15. ^ "LETTER FROM ANTHONY PARKHURST TO RICHARD HAKLUYT, Lawyer, 1578" (PDF). Archived from the original (PDF) on 2016-10-27. Retrieved 2016-10-26.
  16. ^ Hatch, Charles E., Jr.; Gregory, Thurlow Gates (July 1962). "The First American Blast Furnace, 1619-1622: The Birth of a Mighty Industry on Falling Creek in Virginia". The Virginia Magazine of History and Biography. Virginia Historical Society. 70 (3): 259–296. JSTOR 4246864.{{cite journal}}: CS1 maint: multiple names: authors list (link)
  17. ^ Geist, Christopher. "The Works at Falling Creek". Colonial Williamsburg. The Colonial Williamsburg Foundation. Retrieved 25 October 2016.
  18. ^ Diana Muir, Reflections in Bullough's Pond, University Press of New England, 2000.
  19. ^ "Saugus Iron Works". National Park Service. National Park Service, U.S. Department of the Interior. Retrieved 25 October 2016.
  20. ^ Wheeler, Marian H. "The Concord Iron Works". Archived from the original on 2010-10-22. Retrieved 8 March 2018. The Concord Iron Works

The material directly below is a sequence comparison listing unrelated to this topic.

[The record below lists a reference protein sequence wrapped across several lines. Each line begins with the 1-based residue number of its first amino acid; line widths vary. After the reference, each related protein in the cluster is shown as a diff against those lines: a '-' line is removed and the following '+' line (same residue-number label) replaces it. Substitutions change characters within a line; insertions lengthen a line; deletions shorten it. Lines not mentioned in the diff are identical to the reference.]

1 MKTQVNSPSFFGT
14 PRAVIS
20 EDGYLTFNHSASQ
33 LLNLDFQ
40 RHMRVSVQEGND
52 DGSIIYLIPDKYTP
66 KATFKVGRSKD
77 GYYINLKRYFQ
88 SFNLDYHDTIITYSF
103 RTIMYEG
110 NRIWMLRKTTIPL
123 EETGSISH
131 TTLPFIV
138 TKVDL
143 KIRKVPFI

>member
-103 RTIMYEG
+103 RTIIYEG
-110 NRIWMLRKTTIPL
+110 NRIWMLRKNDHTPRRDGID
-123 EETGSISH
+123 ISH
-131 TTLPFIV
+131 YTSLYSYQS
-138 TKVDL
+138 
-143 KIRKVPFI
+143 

21. ^ Barry Brady. "Early Settlers Made Iron Here" (PDF). New Jersey Pinelands Commission. Retrieved 24 Apr 2018.
  22. ^ Loring, Rev. Amasa. A History of Shapleigh, Portland, ME: Brown and Thurston, 1854. p. 39.
  23. ^ Leonard, Edward H. A monthly field trip of the Maine Mineralogical and Geological Society. Rocks and Minerals 5(2):49 (June 1930).
  24. ^ Weddle, Thomas K. The Iron Age of Maine, Part II: The Shapleigh Iron Company: A Foray into Industrial (geo)Archaeology in Maine Geologic Facts and Localities. Augusta, Maine: Maine Geological Survey, November 2003. accessed 6/9/2019.

External links Edit